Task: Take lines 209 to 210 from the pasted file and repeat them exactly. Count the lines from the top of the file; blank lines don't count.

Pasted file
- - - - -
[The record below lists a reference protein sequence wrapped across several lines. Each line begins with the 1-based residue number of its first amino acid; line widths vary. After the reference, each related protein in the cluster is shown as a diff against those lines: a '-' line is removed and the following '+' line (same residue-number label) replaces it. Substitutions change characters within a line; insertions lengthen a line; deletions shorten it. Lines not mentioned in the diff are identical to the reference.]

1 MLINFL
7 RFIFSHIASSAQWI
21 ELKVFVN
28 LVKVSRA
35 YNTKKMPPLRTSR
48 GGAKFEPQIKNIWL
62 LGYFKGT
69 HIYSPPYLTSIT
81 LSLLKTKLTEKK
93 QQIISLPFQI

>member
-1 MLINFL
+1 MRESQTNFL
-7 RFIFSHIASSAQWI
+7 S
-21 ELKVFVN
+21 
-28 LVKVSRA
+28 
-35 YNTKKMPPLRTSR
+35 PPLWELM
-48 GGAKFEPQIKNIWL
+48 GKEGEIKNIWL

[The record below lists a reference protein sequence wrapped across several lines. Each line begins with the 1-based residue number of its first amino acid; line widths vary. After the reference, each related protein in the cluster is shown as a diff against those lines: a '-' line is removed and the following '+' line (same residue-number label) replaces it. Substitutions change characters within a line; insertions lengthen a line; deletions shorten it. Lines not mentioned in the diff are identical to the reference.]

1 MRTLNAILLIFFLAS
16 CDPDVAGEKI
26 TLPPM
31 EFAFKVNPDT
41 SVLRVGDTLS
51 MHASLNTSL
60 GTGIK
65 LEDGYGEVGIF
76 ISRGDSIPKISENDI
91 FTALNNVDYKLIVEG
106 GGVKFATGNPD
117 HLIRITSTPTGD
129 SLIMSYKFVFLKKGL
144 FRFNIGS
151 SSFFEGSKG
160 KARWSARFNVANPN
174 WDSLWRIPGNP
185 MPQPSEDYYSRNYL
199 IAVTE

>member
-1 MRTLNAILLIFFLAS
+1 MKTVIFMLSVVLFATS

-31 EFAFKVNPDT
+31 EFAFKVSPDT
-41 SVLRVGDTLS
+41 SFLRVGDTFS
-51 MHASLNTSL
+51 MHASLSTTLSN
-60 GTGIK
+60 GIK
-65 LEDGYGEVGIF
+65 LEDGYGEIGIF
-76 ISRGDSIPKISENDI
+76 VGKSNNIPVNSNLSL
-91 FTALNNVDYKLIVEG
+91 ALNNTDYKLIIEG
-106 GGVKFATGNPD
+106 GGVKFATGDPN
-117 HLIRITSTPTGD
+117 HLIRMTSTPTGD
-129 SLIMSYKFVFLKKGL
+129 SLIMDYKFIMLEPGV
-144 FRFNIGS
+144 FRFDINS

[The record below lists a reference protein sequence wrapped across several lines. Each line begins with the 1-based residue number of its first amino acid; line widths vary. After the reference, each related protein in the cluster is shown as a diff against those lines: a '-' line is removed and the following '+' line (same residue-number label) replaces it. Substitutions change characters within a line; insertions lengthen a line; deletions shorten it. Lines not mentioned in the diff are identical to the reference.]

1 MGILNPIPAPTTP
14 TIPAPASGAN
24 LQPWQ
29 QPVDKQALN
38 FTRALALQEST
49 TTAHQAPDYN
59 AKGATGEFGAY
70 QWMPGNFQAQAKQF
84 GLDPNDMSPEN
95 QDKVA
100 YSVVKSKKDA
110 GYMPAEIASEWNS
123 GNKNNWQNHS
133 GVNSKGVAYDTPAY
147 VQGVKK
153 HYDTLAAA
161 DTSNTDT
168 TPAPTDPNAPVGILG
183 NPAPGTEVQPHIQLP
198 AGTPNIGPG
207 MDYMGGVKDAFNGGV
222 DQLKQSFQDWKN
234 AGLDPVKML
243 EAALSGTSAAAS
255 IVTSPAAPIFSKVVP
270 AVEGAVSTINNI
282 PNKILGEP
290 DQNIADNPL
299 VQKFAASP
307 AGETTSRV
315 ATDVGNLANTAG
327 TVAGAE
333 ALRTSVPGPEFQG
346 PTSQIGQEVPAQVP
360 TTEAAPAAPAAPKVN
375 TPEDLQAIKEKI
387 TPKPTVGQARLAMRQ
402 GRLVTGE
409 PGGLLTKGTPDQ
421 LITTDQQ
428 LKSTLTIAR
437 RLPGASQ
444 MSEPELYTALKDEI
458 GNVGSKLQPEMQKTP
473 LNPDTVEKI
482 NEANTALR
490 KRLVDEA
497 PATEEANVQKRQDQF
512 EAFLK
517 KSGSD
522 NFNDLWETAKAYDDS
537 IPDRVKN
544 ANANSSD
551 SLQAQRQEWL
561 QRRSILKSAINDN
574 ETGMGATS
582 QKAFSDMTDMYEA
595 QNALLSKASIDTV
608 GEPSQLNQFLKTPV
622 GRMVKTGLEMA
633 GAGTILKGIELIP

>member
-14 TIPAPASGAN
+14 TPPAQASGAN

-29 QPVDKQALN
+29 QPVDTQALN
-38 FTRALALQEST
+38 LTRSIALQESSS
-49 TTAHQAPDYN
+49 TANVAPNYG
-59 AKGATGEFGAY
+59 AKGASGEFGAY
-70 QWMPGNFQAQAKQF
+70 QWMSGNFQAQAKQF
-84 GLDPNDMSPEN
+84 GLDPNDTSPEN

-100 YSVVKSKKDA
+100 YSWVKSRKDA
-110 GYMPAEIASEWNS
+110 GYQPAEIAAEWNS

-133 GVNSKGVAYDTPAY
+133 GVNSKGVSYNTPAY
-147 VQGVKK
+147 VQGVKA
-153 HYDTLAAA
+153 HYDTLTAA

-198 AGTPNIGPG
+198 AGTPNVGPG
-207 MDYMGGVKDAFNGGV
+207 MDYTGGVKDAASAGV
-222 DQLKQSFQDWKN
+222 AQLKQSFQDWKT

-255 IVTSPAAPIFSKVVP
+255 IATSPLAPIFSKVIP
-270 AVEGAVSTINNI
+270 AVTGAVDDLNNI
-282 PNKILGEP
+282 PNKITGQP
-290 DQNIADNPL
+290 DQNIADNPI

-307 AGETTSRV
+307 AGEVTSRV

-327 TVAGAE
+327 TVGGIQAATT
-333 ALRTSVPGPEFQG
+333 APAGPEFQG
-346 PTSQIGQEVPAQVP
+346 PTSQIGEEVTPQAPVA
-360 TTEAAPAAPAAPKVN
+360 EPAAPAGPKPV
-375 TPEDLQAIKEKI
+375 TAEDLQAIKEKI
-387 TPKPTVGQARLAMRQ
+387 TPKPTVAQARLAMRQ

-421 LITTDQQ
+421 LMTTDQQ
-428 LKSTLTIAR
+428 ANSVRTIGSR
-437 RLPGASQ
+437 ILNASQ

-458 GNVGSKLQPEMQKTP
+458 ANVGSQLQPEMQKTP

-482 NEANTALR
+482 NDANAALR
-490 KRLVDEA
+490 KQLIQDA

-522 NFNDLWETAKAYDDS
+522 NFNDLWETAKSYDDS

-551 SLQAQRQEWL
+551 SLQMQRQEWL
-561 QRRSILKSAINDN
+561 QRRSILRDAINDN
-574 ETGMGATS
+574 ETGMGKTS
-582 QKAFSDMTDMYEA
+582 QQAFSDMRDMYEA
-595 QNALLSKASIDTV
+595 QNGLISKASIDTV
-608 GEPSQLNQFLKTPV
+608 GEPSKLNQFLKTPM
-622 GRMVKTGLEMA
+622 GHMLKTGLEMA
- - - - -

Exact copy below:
-608 GEPSQLNQFLKTPV
+608 GEPSKLNQFLKTPM